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Local News

Joliet budget hearing goes smoothly with no hike in gas tax; council votes Tuesday

City spending on the Old Joliet Prison was questioned by one resident at an otherwise uneventful public hearing on the 2019 Joliet city budget on Monday. The prison was opened for tours in August.
City spending on the Old Joliet Prison was questioned by one resident at an otherwise uneventful public hearing on the 2019 Joliet city budget on Monday. The prison was opened for tours in August.

The 2019 budget appears headed for easy approval Tuesday now that a once-considered gas hike has been taken out.

A public hearing on the budget Monday generated comments from two residents – one suggesting that money spent on the Old Joliet Prison be used instead for sidewalk improvements and the other commending the budget including the money going to the prison.

Mayor Bob O’Dekirk and council members mainly appeared interested in emphasizing that there is no gas hike in the budget.

“No gas tax,” interim City Manager Marty Shanahan replied when asked by the mayor about the matter.

The budget originally included $500,000 in new gas tax revenue from a hike in the city gas tax that was to go to the council for approval. The hike was never proposed as Shanahan adjusted the budget to remove $500,000 in firefighter overtime that he said should not be needed since the department is back to full staffing.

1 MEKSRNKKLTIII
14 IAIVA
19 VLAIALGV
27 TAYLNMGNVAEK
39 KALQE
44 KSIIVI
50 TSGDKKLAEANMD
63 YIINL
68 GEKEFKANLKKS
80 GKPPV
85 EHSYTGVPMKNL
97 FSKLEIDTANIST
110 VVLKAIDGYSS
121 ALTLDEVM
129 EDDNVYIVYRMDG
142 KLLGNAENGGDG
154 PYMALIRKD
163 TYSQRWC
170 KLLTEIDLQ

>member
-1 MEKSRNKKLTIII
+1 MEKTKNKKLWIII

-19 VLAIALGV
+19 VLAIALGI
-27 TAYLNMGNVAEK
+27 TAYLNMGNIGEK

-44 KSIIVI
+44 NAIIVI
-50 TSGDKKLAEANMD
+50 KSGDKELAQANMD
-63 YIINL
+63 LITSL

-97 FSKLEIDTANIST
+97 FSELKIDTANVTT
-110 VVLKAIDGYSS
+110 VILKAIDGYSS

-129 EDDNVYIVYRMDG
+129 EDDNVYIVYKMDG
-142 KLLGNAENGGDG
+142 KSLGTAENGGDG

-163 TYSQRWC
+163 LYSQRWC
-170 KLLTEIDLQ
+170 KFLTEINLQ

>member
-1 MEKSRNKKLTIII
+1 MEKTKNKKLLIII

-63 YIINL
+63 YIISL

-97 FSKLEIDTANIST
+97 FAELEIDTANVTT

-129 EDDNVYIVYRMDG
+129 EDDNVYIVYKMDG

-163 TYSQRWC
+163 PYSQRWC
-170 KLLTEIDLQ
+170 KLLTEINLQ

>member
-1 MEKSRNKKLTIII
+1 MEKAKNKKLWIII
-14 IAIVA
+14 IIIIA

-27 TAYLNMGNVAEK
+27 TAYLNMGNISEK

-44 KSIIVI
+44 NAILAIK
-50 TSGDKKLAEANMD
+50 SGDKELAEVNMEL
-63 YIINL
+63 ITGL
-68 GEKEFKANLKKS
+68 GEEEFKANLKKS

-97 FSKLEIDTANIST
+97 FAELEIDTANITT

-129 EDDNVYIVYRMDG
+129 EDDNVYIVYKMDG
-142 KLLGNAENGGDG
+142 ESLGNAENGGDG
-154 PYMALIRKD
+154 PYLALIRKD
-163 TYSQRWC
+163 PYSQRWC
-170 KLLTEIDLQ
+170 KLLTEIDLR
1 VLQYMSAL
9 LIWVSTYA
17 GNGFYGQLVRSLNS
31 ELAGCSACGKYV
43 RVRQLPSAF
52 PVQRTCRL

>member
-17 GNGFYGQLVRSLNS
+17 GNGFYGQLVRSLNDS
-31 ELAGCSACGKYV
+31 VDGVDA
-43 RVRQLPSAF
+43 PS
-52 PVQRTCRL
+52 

The general fund, which covers most city operations, is balanced at $185.2 million.

The budget includes a $43.3 million property tax levy, up 4.2 percent from 2018. City officials say the additional revenue will come from land development and higher property values, not an increase in the tax rate.

Resident John Sheridan, president of the Cunningham Neighborhood Association, had some budget suggestions.

Sheridan said former City Manager David Hales had urged neighborhood groups to bring suggestions to the budget process.

He proposed an increase in city funding for sidewalk replacement.

“We have people struggling to redo their homes,” Sheridan said. If the city upped its contribution to sidewalk replacement from half the cost to two-thirds, he said, “that might be an option for them to put a sidewalk in.”

Sheridan said he also would like the city to create a “fast-track program” to demolish abandoned homes.

He said money for new sidewalks and blight removal could taken from funds the city has begun to spend on the Old Joliet Prison, which Joliet reopened in August as a tourist and visitor destination.

Resident Bob Hernandez, also a commissioner for the Housing Authority of Joliet, commended the council for the budget and favored spending on the old prison.

“We’re actually very excited about it – the people who live in the community,” Hernandez said of the prison.

Shanahan said the budget includes $36,000 to be spend at the Old Joliet Prison.

The budget also includes $500,000 for the Rialto Square Theatre. Prison and Rialto funding are to be voted on separately from the rest of the budget on Tuesday.

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